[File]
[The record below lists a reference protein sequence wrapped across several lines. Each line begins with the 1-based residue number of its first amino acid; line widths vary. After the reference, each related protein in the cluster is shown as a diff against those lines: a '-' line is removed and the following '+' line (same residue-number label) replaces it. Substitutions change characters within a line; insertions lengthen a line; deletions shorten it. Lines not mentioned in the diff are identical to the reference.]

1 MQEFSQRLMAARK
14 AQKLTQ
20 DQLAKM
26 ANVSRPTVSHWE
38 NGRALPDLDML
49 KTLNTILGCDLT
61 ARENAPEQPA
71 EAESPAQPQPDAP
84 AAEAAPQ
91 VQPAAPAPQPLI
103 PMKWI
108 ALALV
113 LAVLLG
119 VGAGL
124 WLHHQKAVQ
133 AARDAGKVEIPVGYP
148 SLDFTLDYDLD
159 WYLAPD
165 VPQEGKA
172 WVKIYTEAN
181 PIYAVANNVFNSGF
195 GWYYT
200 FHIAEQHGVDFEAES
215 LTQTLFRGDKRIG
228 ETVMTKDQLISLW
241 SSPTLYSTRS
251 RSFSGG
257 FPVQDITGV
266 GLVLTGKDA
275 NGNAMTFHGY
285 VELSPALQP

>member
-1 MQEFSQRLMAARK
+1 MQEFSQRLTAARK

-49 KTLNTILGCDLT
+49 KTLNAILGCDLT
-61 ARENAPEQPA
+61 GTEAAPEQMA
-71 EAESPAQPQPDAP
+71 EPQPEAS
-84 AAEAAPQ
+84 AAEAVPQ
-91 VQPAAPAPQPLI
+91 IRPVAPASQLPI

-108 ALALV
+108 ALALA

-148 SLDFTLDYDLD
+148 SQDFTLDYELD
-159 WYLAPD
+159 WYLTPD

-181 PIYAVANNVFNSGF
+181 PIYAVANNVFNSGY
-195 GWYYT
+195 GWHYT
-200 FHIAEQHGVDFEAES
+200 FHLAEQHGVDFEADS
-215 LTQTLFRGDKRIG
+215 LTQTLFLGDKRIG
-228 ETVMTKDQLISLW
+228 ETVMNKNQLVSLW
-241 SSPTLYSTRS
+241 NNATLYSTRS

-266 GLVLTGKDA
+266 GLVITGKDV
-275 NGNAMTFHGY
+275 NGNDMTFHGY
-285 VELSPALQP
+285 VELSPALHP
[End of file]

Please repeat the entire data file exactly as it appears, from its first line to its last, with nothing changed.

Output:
[The record below lists a reference protein sequence wrapped across several lines. Each line begins with the 1-based residue number of its first amino acid; line widths vary. After the reference, each related protein in the cluster is shown as a diff against those lines: a '-' line is removed and the following '+' line (same residue-number label) replaces it. Substitutions change characters within a line; insertions lengthen a line; deletions shorten it. Lines not mentioned in the diff are identical to the reference.]

1 MQEFSQRLMAARK
14 AQKLTQ
20 DQLAKM
26 ANVSRPTVSHWE
38 NGRALPDLDML
49 KTLNTILGCDLT
61 ARENAPEQPA
71 EAESPAQPQPDAP
84 AAEAAPQ
91 VQPAAPAPQPLI
103 PMKWI
108 ALALV
113 LAVLLG
119 VGAGL
124 WLHHQKAVQ
133 AARDAGKVEIPVGYP
148 SLDFTLDYDLD
159 WYLAPD
165 VPQEGKA
172 WVKIYTEAN
181 PIYAVANNVFNSGF
195 GWYYT
200 FHIAEQHGVDFEAES
215 LTQTLFRGDKRIG
228 ETVMTKDQLISLW
241 SSPTLYSTRS
251 RSFSGG
257 FPVQDITGV
266 GLVLTGKDA
275 NGNAMTFHGY
285 VELSPALQP

>member
-1 MQEFSQRLMAARK
+1 MQEFSQRLTAARK

-49 KTLNTILGCDLT
+49 KTLNAILGCDLT
-61 ARENAPEQPA
+61 GTEAAPEQMA
-71 EAESPAQPQPDAP
+71 EPQPEAS
-84 AAEAAPQ
+84 AAEAVPQ
-91 VQPAAPAPQPLI
+91 IRPVAPASQLPI

-108 ALALV
+108 ALALA

-148 SLDFTLDYDLD
+148 SQDFTLDYELD
-159 WYLAPD
+159 WYLTPD

-181 PIYAVANNVFNSGF
+181 PIYAVANNVFNSGY
-195 GWYYT
+195 GWHYT
-200 FHIAEQHGVDFEAES
+200 FHLAEQHGVDFEADS
-215 LTQTLFRGDKRIG
+215 LTQTLFLGDKRIG
-228 ETVMTKDQLISLW
+228 ETVMNKNQLVSLW
-241 SSPTLYSTRS
+241 NNATLYSTRS

-266 GLVLTGKDA
+266 GLVITGKDV
-275 NGNAMTFHGY
+275 NGNDMTFHGY
-285 VELSPALQP
+285 VELSPALHP